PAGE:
Joe Ulrich / WITF
Joe Ulrich / WITF
“A big umbrella is the best way to put it,” says Stephanie Grace with a nod. “Country music is a big umbrella that covers so many genres … You get that guy who loves classic rock and country music’s got a little rock to it, and you get that teenage girl that loves the pop music and country’s got a little of that too. So there’s a little something for everyone.”
Stephanie began performing around age 9 and by the time she was 11 she had regular gigs at local restaurants and festivals. She’s shared stages with some well-known country artists and recorded in Nashville. The things she’s accomplished surprise her a bit because she remembers how shy she was growing up.
“I was that kid who was scared to raise her hand in class and never said more than two words to people. But for whatever reason I found singing to be so enjoyable … So once I discovered how much I enjoyed that and how it was my escape from being the shy, awkward person I just wanted to do that, I wanted to let it out.”
Having grown up around country music, that became the genre that was closest to her heart.
“I don’t know many genres that can sing about family and faith and farms and working hard and having fun. That’s what’s so authentic about country music and that’s what clicked for me.”
For Stephanie, music is a method of outreach. Her songs often touch on issues like bullying, lack of self confidence and insecurity. In addition to recording and performing her music, she also speaks at school assemblies.
“They are empowerment assemblies … When I was in school I was friends with a lot of people who were picked on … And I could not just stand by and watch that happen to people. I wanted to do something about it.”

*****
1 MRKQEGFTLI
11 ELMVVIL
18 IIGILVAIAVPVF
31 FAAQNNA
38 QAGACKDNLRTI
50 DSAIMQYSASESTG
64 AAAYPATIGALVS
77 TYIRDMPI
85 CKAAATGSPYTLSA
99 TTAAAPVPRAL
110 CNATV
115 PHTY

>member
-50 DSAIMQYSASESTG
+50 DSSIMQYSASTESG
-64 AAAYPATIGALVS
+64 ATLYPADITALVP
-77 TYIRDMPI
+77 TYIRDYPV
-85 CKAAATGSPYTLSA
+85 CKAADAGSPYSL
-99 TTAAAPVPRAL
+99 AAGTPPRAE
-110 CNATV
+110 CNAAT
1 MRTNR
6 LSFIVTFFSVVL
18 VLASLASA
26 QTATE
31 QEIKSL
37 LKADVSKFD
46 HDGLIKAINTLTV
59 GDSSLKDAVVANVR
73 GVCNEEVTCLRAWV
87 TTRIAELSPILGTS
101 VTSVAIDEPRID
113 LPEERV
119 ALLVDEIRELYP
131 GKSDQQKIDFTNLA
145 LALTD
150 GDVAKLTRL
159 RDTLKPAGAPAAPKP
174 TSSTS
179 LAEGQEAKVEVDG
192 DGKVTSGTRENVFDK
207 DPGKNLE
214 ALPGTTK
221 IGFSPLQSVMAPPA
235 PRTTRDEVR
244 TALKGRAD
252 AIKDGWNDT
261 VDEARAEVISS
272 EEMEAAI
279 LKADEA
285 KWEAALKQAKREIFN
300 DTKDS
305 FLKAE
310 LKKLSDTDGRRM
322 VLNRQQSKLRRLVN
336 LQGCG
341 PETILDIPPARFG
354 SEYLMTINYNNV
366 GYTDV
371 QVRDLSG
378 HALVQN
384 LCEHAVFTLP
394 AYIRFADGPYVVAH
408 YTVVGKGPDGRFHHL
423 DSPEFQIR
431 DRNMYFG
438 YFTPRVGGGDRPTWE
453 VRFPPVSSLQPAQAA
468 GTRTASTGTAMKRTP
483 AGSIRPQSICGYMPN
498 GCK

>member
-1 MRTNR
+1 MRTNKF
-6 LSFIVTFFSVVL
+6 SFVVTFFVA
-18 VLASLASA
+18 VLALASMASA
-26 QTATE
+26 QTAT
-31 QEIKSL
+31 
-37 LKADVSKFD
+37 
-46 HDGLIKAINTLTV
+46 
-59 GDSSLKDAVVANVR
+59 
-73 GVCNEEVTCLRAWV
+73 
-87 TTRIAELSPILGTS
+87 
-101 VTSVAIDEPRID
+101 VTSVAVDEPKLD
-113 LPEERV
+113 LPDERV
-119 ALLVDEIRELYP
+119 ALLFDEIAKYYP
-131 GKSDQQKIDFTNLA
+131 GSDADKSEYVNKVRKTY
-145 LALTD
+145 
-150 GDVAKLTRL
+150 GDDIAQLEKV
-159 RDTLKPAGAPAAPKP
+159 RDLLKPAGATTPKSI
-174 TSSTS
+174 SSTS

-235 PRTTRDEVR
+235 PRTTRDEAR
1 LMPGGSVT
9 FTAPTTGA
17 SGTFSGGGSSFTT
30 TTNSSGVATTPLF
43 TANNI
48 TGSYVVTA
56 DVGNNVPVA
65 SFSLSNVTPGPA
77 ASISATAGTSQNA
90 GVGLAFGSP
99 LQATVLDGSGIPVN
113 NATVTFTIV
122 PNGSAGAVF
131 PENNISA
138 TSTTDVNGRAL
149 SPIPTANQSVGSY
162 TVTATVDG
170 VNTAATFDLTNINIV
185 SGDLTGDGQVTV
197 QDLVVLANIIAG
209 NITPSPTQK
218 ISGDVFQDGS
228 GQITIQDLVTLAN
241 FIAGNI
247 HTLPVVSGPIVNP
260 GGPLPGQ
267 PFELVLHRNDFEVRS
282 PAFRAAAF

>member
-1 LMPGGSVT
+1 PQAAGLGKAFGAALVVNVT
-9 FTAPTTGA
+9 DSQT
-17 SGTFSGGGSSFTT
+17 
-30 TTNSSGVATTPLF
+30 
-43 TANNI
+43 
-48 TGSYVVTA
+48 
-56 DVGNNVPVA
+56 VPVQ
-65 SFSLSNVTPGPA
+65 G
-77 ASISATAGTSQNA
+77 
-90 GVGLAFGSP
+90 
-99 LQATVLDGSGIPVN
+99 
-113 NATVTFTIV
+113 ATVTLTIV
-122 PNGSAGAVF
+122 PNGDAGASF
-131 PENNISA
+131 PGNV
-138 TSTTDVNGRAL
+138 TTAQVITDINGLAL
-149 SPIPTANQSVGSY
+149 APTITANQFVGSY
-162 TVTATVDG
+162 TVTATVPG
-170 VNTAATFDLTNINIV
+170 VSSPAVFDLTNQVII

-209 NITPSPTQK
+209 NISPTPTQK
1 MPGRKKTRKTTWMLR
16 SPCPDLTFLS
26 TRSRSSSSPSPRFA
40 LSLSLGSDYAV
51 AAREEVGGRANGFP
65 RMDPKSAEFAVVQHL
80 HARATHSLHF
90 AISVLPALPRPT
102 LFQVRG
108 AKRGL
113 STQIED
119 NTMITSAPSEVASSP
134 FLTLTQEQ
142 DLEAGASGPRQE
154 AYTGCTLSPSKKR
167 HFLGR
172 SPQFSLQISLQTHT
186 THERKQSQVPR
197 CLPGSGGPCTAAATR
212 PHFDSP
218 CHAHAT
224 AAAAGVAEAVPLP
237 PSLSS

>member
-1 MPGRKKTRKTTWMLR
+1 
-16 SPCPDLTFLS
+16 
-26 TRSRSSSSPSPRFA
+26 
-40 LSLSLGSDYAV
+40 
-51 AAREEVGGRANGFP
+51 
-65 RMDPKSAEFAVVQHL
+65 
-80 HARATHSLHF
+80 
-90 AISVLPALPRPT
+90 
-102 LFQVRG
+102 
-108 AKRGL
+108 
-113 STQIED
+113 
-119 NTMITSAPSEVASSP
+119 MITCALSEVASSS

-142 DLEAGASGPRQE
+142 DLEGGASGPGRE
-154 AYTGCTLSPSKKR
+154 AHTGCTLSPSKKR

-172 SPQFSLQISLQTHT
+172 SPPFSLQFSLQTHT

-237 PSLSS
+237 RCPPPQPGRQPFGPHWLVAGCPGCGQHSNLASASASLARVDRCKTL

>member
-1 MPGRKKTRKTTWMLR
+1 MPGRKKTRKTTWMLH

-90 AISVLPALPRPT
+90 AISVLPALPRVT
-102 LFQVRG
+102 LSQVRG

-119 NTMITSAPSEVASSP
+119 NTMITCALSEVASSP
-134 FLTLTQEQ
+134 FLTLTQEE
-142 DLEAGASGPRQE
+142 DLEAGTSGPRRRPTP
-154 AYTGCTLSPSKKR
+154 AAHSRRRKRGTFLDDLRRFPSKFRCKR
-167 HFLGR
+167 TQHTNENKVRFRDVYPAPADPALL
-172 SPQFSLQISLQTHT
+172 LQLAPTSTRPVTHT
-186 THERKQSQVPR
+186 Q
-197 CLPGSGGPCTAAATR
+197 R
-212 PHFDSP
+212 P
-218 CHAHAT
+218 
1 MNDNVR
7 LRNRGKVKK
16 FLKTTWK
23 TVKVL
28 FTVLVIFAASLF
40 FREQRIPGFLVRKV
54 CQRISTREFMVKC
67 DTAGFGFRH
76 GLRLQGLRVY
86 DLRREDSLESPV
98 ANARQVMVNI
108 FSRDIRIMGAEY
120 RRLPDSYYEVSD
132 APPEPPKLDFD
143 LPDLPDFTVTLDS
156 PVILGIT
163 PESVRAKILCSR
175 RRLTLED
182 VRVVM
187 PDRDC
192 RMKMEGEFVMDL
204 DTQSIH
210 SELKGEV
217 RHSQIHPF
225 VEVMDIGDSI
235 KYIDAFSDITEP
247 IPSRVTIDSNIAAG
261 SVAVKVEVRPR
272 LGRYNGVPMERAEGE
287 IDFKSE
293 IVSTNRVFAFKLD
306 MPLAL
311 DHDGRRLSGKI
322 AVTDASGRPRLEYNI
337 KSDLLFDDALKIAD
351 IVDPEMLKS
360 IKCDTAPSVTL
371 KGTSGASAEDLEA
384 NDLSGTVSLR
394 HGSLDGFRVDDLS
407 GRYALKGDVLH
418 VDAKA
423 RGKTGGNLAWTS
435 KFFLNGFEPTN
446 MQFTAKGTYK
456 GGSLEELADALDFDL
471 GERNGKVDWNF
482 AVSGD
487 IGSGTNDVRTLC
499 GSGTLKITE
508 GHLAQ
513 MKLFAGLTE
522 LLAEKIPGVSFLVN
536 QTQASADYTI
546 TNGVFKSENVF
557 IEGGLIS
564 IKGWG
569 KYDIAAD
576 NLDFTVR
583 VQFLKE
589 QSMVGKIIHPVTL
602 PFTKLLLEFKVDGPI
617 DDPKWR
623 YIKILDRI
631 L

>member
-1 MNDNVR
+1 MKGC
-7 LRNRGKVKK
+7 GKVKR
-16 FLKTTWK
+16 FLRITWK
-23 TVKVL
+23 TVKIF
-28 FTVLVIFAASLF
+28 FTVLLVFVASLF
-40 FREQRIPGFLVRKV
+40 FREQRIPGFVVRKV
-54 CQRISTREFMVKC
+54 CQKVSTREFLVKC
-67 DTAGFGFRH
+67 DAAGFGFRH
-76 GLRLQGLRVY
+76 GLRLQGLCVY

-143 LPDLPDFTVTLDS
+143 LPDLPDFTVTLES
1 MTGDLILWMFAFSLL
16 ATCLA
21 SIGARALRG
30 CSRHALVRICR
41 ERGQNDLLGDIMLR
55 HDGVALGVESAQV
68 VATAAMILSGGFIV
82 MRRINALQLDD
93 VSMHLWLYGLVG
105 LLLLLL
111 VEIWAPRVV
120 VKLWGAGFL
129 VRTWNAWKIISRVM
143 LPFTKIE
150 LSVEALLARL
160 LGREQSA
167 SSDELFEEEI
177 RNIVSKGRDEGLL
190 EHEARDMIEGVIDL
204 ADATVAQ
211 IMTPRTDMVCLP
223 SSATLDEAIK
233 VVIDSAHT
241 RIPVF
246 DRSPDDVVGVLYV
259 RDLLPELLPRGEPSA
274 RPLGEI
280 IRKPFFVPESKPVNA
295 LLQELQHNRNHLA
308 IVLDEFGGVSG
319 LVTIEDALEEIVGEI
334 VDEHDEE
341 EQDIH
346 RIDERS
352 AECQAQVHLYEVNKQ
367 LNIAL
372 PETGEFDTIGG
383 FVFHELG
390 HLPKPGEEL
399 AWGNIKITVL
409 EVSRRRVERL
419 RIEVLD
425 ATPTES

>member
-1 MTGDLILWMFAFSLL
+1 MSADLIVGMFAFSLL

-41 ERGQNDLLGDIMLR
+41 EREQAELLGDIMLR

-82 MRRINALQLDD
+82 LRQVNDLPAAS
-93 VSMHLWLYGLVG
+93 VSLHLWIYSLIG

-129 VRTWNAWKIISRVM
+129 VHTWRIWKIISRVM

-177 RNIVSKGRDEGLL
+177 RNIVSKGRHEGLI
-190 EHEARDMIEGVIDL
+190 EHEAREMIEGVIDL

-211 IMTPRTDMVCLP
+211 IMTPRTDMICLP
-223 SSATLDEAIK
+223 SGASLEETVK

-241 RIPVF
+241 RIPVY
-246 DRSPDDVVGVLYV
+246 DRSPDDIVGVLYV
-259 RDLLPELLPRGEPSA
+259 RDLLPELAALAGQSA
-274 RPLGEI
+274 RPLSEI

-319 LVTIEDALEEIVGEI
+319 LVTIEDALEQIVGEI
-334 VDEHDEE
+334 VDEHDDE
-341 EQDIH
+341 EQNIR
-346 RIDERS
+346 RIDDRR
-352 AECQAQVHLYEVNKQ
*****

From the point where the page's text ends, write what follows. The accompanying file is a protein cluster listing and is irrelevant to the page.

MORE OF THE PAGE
“A lot of people don’t like to speak about these things. And that’s the biggest problem because the second you start bottling those things up and you don’t bring them out to talk about, problems aren’t solved that way … It’s about creating a culture of people who believe in themselves and aren’t impacted by that.”
And just as Stephanie’s message is about empowerment and instilling confidence in people, she also writes about seeing the good in the bad. Her song “Life’s Okay” encourages listeners to be appreciative of what’s good about their day.
“I think as human beings naturally we all want to complain about every little thing that’s wrong in our lives and I’m so guilty of it. So I wanted to write a song about, ‘You know what? I am so blessed.’ And that’s what country music is about: appreciating what you have and realizing how blessed you are … So life’s OK.”
While country music can seem like it’s dominated by men and cowboy hats, there are a number of female artists who have been role models for a younger generation. Stephanie cites Martina McBride, LeAnn Rimes, Faith Hill, Trisha Yearwood and Sara Evans as some of the women she’s looked up to. But she’s aware of some of the women who first made inroads into the country music industry.
“Of course Patsy Cline, Loretta Lynn and Tammy Wynette … I just take from them that you can be honest and real and fierce and confident in your music … It’s inspirational to me as a young artist to see the females in the past and what they’ve brought to the genre. And I hope that one day I can bring something even remotely close to that.”
Songwriting in country music is often about telling stories of everyday people and everyday occurrences. It’s the art of taking the commonplace and describing it in an impactful way. The process of writing can be arduous but sometimes it happens almost effortlessly. For the songwriter, the question of where a song comes from can be hard to answer.
“I feel like every song is already born,” says Stephanie. “It’s kind of covered by sand. And as a songwriter you have to be the person to dig it up and bring it to the surface.”